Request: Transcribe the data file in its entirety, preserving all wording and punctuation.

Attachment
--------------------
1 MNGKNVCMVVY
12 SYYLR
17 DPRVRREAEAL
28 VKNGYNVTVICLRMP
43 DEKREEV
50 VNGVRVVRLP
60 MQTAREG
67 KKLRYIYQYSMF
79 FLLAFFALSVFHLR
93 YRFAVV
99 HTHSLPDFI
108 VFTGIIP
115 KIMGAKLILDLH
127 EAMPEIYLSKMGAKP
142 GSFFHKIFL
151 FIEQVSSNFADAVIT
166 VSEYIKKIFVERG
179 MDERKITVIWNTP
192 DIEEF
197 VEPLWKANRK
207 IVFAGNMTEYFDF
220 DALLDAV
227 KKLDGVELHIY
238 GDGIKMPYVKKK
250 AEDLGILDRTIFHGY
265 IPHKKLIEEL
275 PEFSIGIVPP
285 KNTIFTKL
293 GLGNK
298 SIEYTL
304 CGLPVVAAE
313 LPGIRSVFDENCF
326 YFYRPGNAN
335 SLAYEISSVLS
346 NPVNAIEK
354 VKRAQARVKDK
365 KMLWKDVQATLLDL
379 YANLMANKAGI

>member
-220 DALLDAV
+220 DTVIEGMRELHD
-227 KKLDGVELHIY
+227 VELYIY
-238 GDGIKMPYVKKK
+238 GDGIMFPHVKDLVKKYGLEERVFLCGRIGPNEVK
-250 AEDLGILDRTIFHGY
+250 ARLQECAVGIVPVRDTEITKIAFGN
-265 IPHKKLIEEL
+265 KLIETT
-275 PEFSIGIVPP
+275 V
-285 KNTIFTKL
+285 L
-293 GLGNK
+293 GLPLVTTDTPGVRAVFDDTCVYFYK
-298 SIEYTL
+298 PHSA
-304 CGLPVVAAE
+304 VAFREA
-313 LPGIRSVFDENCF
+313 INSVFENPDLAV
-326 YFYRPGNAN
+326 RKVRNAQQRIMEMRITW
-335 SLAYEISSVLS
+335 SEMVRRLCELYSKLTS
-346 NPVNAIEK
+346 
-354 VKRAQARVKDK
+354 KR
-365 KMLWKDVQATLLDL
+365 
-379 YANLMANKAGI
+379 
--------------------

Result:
1 MNGKNVCMVVY
12 SYYLR
17 DPRVRREAEAL
28 VKNGYNVTVICLRMP
43 DEKREEV
50 VNGVRVVRLP
60 MQTAREG
67 KKLRYIYQYSMF
79 FLLAFFALSVFHLR
93 YRFAVV
99 HTHSLPDFI
108 VFTGIIP
115 KIMGAKLILDLH
127 EAMPEIYLSKMGAKP
142 GSFFHKIFL
151 FIEQVSSNFADAVIT
166 VSEYIKKIFVERG
179 MDERKITVIWNTP
192 DIEEF
197 VEPLWKANRK
207 IVFAGNMTEYFDF
220 DALLDAV
227 KKLDGVELHIY
238 GDGIKMPYVKKK
250 AEDLGILDRTIFHGY
265 IPHKKLIEEL
275 PEFSIGIVPP
285 KNTIFTKL
293 GLGNK
298 SIEYTL
304 CGLPVVAAE
313 LPGIRSVFDENCF
326 YFYRPGNAN
335 SLAYEISSVLS
346 NPVNAIEK
354 VKRAQARVKDK
365 KMLWKDVQATLLDL
379 YANLMANKAGI

>member
-220 DALLDAV
+220 DTVIEGMRELHD
-227 KKLDGVELHIY
+227 VELYIY
-238 GDGIKMPYVKKK
+238 GDGIMFPHVKDLVKKYGLEERVFLCGRIGPNEVK
-250 AEDLGILDRTIFHGY
+250 ARLQECAVGIVPVRDTEITKIAFGN
-265 IPHKKLIEEL
+265 KLIETT
-275 PEFSIGIVPP
+275 V
-285 KNTIFTKL
+285 L
-293 GLGNK
+293 GLPLVTTDTPGVRAVFDDTCVYFYK
-298 SIEYTL
+298 PHSA
-304 CGLPVVAAE
+304 VAFREA
-313 LPGIRSVFDENCF
+313 INSVFENPDLAV
-326 YFYRPGNAN
+326 RKVRNAQQRIMEMRITW
-335 SLAYEISSVLS
+335 SEMVRRLCELYSKLTS
-346 NPVNAIEK
+346 
-354 VKRAQARVKDK
+354 KR
-365 KMLWKDVQATLLDL
+365 
-379 YANLMANKAGI
+379 